Thursday, 20 November 2014


By Brian Sanderson,

I was reading todays Daily Telegraph sport section. The headlines were ECB shocked by sharp drop in club numbers. A survey shown that numbers who played cricket dropped from 908,000 in 2013 to 844,000 in 2014.

Yesterday I had a telephone call to say that Woodhouse cricket club is no longer in the Airedale and Wharfedale Cricket League. This was a club that the late and great Mick Bourne  used to visit  as it was near his house.We will have to see what happens to the club now. During the same telephone conversation , I heard that Great Horton club will be no longer playing in the Bradford League next year.

On Tuesday this week, I was asked to trace a match between Farley and Pudsey St. Lawerence in 1949 when the league was very strong.One of the young player for Farsley was Raymond Illingworth who was seventeen at the time. The match was played over five nights and went as follow,

27th JUNE   Farsley scored 250 for 4 innings suspended.

28 th JUNE  Pudsey 132 for 1  Hamer 111 not out.

29th JUNE Farsley 267 FOR 7  with Illingworth 81 not out.

30th  JUNE Farsley 394 all out with Illingworth 148 not out with 17 fours and 1 six.

4th   JULY  Pudsey 298 all out with Waterhouse taking 6 for 74.

Farsley went on to play Yeadon in the final at Bradford Park Avenue. Yeadon won the match with Bryan Stott  scoring 9 at the age of 14.

Both Illingwoth and Stott both went on to better things during their careers.

How things have changed.

Post  scrip in connection with the loss of clubs , Steve James in the Sunday Telegraph has written another article about the state of league cricket. His headline was "Village cricket is dying,and with it goes our way of life ".

He quotes the following stats:

27 %  could play more but the game,s format does not suit them

27% believe games finish too late.

5% matches forfeited by teams unable to raise a team.

47 % want to play more but do not have the time.

I am sure the situation will get worse next season. So more facts to come.

Monday, 17 November 2014

Fixtures out next week

Posted by John Winn

The ECB will release the 2015 county cricket fixtures at 10:30 am on Thursday November 27th, an important date in any pcw's calendar. Make sure you've got your 2015 diary to hand.


Saturday, 8 November 2014

We will remember them

posted by John Winn

Last Saturday I attended a special ceremony at the village church my family attended when I was a young boy. St Andrew's, built circa 1125 in the village of Haughton le Skerne (absorbed in to the Borough of Darlington in 1930) is a fine Norman church, the oldest in Darlington, and the occasion that prompted my visit had been arranged by the local history society to commemorate the 18 men of the village who were killed in the first World War and whose names are on the war memorial at the church gates and on a plaque inside the church.

Amongst the fallen was an older brother of my father, Reginald Anthony Winn, who was killed at the Battle of Flers-Courcelette in September 1916 and his name is at the head of  the family gravestone in a quiet corner of the church yard. The small cross was placed there by the history society. I have made a note for my next visit to take some gardening tools with which to tackle the ivy.

If you are  wondering what  the relevance of this is to a cricket blog the answer lies in an email I received from Carol Atkinson, the seemingly tireless secretary of the society who has spent many hours researching the backgrounds of the village casualties and in so doing unearthed an article from The Evening  Despatch* of 1915 reporting the death of Sgt G E White (DLI). The article quotes from a letter written by Bob Bamlett, a Haughton boy, to his parents in which he describes the events leading up to White's death from a sniper's bullet. In the same trench with the letter writer and the unfortunate Sergeant was Uncle Reg, three lads from the same small village in County Durham.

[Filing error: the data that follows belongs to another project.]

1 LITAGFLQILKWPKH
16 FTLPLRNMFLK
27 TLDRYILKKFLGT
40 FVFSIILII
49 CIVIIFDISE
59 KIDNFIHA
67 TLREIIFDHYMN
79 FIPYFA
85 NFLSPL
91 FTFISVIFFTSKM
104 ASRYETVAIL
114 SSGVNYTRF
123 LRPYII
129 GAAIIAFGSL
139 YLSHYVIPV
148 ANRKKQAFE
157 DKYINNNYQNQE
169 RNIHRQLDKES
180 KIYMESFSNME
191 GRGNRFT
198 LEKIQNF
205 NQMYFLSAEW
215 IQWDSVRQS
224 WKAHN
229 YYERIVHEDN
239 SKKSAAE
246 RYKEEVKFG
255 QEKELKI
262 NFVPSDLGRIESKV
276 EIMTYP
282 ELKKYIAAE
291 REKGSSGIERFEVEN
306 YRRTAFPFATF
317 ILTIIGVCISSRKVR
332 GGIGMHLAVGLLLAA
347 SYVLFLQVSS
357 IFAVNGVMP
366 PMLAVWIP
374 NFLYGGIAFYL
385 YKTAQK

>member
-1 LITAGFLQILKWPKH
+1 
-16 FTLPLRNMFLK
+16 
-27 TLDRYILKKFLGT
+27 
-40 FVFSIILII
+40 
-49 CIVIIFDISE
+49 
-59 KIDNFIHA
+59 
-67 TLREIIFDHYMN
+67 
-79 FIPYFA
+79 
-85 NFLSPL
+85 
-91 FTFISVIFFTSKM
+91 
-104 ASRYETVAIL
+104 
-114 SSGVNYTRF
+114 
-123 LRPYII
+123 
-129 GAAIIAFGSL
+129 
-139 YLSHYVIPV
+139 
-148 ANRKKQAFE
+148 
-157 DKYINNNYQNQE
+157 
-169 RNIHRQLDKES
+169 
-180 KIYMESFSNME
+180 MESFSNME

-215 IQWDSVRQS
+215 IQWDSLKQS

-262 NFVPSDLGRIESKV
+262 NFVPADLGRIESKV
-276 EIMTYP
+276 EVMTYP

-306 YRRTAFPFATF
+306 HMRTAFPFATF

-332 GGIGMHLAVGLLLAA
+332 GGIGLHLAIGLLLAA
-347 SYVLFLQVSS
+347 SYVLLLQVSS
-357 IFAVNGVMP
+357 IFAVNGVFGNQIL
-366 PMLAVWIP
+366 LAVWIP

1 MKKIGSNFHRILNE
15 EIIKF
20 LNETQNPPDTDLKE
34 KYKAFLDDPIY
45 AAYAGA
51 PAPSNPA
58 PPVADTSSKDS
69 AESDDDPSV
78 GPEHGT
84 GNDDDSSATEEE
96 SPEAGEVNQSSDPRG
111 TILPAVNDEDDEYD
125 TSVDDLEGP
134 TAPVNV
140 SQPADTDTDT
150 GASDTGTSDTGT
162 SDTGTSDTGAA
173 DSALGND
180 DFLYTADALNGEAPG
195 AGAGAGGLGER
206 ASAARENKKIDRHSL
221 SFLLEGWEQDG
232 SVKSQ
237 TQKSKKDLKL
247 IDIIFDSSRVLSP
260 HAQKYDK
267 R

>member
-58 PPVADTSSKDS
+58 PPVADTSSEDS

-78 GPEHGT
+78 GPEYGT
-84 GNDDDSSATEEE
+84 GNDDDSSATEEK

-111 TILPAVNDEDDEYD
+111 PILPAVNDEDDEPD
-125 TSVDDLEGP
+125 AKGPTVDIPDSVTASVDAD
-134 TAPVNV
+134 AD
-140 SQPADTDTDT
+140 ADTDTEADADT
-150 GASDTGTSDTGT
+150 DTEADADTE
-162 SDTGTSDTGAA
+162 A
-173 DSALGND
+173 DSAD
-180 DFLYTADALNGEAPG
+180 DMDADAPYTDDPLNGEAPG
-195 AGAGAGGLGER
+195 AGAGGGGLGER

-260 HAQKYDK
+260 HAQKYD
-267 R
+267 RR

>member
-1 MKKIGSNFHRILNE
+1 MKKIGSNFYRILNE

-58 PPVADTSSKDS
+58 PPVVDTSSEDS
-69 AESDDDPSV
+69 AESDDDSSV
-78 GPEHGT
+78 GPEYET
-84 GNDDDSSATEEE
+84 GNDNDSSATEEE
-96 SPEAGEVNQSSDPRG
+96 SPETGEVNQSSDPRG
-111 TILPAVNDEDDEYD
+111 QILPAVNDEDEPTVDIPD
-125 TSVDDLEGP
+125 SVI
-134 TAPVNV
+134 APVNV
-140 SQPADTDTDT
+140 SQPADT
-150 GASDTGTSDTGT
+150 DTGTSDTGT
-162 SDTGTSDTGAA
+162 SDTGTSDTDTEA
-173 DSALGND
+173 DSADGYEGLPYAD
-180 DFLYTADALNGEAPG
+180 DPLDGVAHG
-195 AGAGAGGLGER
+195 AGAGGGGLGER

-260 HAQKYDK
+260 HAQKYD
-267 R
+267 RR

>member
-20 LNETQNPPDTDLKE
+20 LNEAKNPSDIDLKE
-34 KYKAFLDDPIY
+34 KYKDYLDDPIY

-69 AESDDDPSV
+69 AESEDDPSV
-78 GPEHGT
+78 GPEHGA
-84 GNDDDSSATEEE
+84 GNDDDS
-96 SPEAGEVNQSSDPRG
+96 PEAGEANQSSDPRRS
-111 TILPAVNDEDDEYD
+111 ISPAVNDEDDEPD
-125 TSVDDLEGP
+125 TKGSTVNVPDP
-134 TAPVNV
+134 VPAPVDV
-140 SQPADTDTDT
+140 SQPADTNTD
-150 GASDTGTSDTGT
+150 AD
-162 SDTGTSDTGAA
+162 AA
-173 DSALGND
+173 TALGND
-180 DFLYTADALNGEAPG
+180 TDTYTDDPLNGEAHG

The Evening Despatch concludes its article with the following 'It may be recalled that Sergt White for many years was a member of Haughton Cricket Club, and in 1909 he won the bowling prize taking 24 wickets at a cost of 1.75 runs per wicket which was a very creditable performance. Later he became connected with the Railway Athlete(sic) Club for whom he was always a good scorer. He was also secretary of the Haughton Hockey Club for a memorable number of years.'

I assume the Railway Athlete Club is a reference to Darlington RA and that 'a good scorer' is a reference to his skill with the bat rather than the pencil.

  What puzzles me about this is that I have three photographs of the village team from that era, 1906, 1907 and 1912, on none of which does George White appear. Below is a picture of the 1912 team by which time he may have moved to the RA's predecessors, Darlington North Road

Whether Uncle Reg was a cricketer is not known but given that his father (my grandfather) and at least two of his brothers were good players it seems very unlikely that he would not have played. The local press of that time did print scores of some of Haughton's matches and a search may throw up information about Uncle Reg and Sergeant White. A railwayman by trade, White's death is also listed on a memorial to the several Darlington men from that industry killed in the war.

I had lunch yesterday with Brian Sanderson, David Thorpe and Tony Hutton, 'Jim the Thoroughbred' as David described the meeting, and cricket dominated the conversation. The light at the end of the November tunnel is the publication of the first class fixtures, on or about the 25th it is thought, but Tony has discovered that some of the Minor Counties have rather jumped the gun and their fixtures are available on their websites. Amongst these are Cheshire who have published dates but as yet without venues.